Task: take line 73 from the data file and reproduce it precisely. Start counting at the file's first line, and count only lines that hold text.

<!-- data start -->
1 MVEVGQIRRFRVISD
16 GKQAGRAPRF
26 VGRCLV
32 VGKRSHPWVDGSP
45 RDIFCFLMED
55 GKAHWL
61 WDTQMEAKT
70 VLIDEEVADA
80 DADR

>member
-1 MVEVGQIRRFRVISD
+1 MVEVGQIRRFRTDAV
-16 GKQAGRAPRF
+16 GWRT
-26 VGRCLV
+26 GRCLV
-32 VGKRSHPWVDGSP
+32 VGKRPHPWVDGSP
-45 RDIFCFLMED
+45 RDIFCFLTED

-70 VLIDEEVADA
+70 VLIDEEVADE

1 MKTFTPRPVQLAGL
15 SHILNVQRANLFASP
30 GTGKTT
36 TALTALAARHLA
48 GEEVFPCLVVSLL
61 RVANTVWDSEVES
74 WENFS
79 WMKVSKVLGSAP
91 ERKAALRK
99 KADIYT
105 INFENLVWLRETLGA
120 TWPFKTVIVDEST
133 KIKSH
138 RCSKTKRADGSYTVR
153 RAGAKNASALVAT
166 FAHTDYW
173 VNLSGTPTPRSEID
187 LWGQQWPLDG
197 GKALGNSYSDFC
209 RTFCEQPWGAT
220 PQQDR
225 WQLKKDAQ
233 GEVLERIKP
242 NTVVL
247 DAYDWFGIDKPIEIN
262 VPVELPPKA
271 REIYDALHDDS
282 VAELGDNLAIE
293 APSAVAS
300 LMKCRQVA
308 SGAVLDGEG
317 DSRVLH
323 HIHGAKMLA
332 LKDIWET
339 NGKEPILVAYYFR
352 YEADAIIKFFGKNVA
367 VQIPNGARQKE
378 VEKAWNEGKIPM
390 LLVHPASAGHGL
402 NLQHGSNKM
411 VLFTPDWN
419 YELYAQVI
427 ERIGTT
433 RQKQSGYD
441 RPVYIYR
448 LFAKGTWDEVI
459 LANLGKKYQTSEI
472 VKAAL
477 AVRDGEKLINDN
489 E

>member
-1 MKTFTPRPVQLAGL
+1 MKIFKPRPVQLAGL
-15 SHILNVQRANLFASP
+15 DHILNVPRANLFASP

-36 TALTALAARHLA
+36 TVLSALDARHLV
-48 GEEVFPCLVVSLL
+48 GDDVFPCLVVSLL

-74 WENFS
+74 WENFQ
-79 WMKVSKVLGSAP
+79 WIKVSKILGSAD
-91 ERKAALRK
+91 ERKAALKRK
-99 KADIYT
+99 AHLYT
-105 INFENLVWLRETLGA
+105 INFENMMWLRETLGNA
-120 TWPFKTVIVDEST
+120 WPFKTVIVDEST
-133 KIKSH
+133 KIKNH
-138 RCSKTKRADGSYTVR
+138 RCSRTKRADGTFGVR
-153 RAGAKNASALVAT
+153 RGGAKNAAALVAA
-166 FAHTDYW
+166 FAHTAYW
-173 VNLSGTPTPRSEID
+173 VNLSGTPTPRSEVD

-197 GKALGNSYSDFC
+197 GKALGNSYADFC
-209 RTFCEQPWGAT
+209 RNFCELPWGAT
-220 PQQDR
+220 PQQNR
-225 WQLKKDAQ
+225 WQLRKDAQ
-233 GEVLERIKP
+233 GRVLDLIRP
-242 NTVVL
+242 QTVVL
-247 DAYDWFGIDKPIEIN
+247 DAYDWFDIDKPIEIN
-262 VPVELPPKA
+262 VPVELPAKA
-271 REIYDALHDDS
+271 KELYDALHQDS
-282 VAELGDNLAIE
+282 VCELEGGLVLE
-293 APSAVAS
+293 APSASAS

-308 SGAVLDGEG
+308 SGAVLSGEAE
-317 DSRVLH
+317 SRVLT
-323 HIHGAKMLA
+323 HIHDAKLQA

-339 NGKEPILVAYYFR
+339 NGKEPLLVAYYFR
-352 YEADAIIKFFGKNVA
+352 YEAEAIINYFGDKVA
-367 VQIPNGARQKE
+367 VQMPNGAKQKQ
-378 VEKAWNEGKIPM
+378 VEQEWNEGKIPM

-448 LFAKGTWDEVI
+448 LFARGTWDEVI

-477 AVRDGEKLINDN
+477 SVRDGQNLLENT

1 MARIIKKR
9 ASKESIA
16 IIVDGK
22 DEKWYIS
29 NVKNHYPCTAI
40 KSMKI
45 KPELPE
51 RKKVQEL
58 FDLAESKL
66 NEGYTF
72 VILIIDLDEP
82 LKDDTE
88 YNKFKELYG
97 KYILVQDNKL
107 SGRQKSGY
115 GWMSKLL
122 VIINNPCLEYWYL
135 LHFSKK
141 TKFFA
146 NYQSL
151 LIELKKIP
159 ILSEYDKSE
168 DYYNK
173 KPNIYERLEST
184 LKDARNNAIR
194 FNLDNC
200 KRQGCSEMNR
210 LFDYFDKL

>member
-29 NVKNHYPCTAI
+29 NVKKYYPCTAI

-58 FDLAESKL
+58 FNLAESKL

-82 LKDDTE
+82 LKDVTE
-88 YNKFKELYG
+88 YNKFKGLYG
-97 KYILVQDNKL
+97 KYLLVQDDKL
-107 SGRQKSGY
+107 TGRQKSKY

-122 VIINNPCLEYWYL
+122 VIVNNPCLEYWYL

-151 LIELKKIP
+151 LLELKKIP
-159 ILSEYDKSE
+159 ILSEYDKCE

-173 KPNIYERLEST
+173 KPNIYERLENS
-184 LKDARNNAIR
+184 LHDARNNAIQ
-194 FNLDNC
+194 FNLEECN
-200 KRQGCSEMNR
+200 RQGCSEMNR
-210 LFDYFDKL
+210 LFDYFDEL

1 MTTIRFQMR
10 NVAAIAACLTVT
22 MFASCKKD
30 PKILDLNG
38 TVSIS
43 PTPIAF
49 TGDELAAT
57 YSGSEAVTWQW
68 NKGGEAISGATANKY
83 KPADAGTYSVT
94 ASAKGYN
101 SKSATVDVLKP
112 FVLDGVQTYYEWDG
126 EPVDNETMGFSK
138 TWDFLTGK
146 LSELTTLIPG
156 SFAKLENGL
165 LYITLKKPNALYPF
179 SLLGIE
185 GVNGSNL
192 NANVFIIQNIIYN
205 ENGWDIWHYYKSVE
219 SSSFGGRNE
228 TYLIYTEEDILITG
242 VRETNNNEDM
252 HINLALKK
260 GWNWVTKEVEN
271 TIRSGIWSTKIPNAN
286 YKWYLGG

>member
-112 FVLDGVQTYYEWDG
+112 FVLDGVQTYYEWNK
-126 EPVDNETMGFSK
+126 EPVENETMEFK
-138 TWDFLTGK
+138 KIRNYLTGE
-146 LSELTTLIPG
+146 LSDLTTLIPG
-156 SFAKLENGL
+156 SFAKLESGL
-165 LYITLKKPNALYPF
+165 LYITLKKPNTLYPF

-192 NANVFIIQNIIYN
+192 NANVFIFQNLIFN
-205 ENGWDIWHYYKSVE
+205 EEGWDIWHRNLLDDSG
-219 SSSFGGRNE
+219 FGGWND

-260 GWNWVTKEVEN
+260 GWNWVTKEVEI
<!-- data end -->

>member